Written by Ella White
Nobody really likes taking their medications, but when it comes to getting your dog to take their pills it can feel like an uphill battle. You can’t reason with them, explain the benefits, and how it’s really not that bad… And in the end we can sometimes feel like giving up.
But don’t be disheartened! There are plenty of ways to get your dog to take their medication without fuss… Yes, even dogs that won’t swallow pills. Here’s how.
Before you opt for covert tactics and deceit, try giving your dog their pills the obvious way: by simply putting it in their mouth. If you’ve tried this and it just won’t work, you might want to skip ahead to save yourself some eye rolling and head shaking… But if you’ve not yet attempted to give your dog their medication, try this method first.
Lubricate the pill with something like gravy or wet food to make it easier to swallow. Hold your dog’s mouth open by grasping their muzzle so your thumb sits behind the teeth on one side of their upper jaw, and your fingers are on the other side. Note: only do this if you feel 100% certain that your dog will not bite or respond aggressively to this action.
Grip your dog’s muzzle gently but firmly and tilt their head back slightly to make the lower jaw open. Holding the pill in between your thumb and index finger on the other hand, use this hand to open your dog’s mouth a little wider, then drop the pill on their tongue ideally behind the hump at the back of the mouth without touching their tongue or inner mouth with your hand.
Return their head to a normal position and close your dog’s mouth, gently holding the jaws closed to make them swallow. Gently blowing on the nose can make them swallow if they’re not doing it naturally. You can usually tell if your dog has swallowed as they will lick their nose after.
If this method works, reward your dog with plenty of praise, play, and even a treat to create a positive association around taking their medication. If they resist and you’re unable to feed your dog their pills this way, read on…
If your dog is motivated by food and treats then hiding their medication within their meals is an easy way to get them to take it without fuss… Especially if they tend to wolf their dinner down so quickly they can barely taste it (this isn’t ideal but let’s deal with one problem at a time!).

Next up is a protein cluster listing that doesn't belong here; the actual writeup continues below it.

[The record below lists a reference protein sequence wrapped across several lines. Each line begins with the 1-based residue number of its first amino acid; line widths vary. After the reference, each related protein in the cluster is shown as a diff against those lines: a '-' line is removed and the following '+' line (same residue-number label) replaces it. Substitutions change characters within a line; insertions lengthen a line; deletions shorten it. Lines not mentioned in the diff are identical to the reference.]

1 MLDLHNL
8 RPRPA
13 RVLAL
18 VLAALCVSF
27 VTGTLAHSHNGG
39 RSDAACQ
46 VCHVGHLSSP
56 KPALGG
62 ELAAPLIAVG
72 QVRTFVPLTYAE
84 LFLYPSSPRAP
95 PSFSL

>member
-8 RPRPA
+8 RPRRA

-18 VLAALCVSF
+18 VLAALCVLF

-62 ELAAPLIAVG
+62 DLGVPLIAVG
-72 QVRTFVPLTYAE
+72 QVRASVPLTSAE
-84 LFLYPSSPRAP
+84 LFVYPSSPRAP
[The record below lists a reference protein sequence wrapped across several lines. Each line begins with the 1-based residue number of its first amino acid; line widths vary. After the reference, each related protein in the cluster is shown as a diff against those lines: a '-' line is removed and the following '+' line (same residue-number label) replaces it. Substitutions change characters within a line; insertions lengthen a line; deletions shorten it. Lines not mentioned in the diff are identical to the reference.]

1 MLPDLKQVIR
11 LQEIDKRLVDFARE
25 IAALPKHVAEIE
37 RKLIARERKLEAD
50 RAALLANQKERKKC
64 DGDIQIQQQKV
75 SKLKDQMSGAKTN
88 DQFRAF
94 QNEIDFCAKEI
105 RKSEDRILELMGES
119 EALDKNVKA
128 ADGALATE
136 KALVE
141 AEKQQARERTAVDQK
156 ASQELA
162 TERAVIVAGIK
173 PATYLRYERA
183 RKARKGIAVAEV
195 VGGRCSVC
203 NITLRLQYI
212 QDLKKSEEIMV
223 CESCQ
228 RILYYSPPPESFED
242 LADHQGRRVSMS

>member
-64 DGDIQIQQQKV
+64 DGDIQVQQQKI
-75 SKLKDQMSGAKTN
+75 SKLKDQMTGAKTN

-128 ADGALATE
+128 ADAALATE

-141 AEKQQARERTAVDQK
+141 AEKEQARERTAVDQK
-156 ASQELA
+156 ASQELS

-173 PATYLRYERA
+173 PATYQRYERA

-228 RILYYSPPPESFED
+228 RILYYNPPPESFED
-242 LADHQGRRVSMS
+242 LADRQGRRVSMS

Either bury your dog’s pill in their dinner or – for the more astute pet that will either pick it out or refuse their food upon noticing the trick – try hiding it within a treat. Wrapping the pill in unsweetened peanut butter (make sure it doesn’t contain xylitol), unseasoned meat, plain yogurt, or another dog-friendly snack and offering it as a quick treat will mean they gobble down the pill before they have time to notice what it is.
If your dog somehow manages to avoid swallowing their pill this way and ends up spitting it out, try this trick but with three pieces of the same treat. Feed them the first to bait them into believing it’s a true treat, then feed them the pill-enclosed treat, then finish with one more true treat that they should eat so quickly that it makes them finish eating all three – including their pill – without properly chewing them.
Before trying these tactics, always wash your hands so the smell of medication is removed and won’t distract your dog from their treats, and don’t let them see you preparing their ‘treats’. You might even try getting your dog to perform a trick that they know gets them rewarded with treats to throw them off track and make them forget they’re being medicated.
After all this doggy deceit you might be starting to feel a bit guilty but remember: they need their medication and it’s all for their own good.
So you’ve tried everything and your dog just won’t swallow their pills. It’s time to enlist the help of someone else – ideally a professional. While it’s unrealistic to take your dog to the vet to have their medication fed to them everyday (and this would likely cause them more distress anyway) there are some other options available.
For example, some pharmacists and other animal medical experts are able to pulverize medications into liquid or powdered forms, and even add flavors to help the fussiest pets take their meds without complaint.
Though many cooperative dogs will happily swallow their medication with ease, hiding it in food and treats is often the recommended way of administering medication to animals. Holding your dog’s mouth open and tilting their head back can sometimes cause distress so, if you can’t say with 100% confidence that your dog won’t mind you doing this, then it’s best to avoid forcing their mouth open with your hands.
If there are medical or dietary reasons why your dog can’t have their pills hidden in food or treats, look at options for feeding it to them in powder or liquid form. The process might cost more money, but will be worth it in the end if it’s the only feasible way you can get your pet to take the meds. Speak to your vet for advice on the best ways to feed your unique dog their specific medications and remember: don’t give up.